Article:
As you get closer to the summit it gets a bit steeper and a bit rockier.  Still not really White Mountain Wildcats rocky, but you have some slanted rocks to traverse.  At this point in my hike I started despairing on time.  I was coming to the conclusion that I had known all along, there was no way I was actually going to make it in 5 hours.  I also felt exhausted, not in muscle soreness, but just in generally energy levels.  So I was pretty grumpy.  Eventually I realized that I was most likely just dehydrated.  I had brought 2 liters of water with me and I had only been hiking a bit over 2 hours.  However, I was exposed to the sun on the ridgeline so it was a bit hotter, and I had not hydrated very well at all in the morning before my hike.  Unfortunately, I didn’t know of a water source until I got back to the shelter spur.  Luckily right at this low point I stumbled on a tiny stream that was my savior:
I didn’t even stop to filter the water (which I would have if I didn’t know that I was returning to civilization shortly).  I just chugged that .25 liters left in my bladder, another .5 liters on top of that, and refilled with 2 more.  It also started raining which made me feel much cooler and all around better.  A gentle rain is nice on the uphill, particularly if you’re not exposed and glancing around for lightning.
I hit the summit at about 2:15, which was only about fifteen minutes off my original plan.  I didn’t really pause long, just snapped a couple of pictures to prove I was there in the awful haze.  I think it would have been an awesome view if I could see something.  There were 10-12 people in total in the summit area.  I think most of them had gone up a different path because I only saw a couple small groups on the Long Trail up and down.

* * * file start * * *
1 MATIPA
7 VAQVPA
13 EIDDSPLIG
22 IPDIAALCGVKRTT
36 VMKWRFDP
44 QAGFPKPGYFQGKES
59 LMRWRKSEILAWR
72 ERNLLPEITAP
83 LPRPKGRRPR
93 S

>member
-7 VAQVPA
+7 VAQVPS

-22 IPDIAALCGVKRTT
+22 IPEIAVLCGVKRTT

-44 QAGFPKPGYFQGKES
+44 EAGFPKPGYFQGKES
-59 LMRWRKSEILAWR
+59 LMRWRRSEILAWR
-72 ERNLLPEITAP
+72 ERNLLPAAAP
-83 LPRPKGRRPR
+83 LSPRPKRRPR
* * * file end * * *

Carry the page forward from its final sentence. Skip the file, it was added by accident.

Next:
I started down quickly, hastened by the sounds of thunder that I heard in the distance.  I was looking forward to at least getting off the summit, if not the ridgeline, before the worst of the storm hit.  I made pretty good time going down though with the rain it had gotten a bit tough keeping my balance.  My poles saved me a number of times but even so I took one bad spill right on to my hip.  The type where you wiggle your toes to make sure you didn’t snap your leg.  I wasn’t actually hurt that badly but I planted my poles a bit more carefully after that.
When I got to the shelter turnoff, I decided to go for it.  Often those spur mileages are a bit overestimated, I’ve found.  It was pretty fast to get to the shelter, where I found a single LT thru-hiker, Comfortably Numb, making the decision of whether to stay or go.  I had trouble snapping a good picture of the shelter from close up.  We talked a bit, I promised to have a Guinness for him that night back at the inn, and I took off to meet my wife.  After the steep root climb that I mentioned above, I was able to half run/half walk the rest of the way down.  The last mile or so I did a 16 minute mile, which is a nice pace with a full pack over trail.  If only I could do that on any trail segment :).
I celebrated back at the car with a cold liter of Gatorade which is about the most amazing thing in the world at that moment.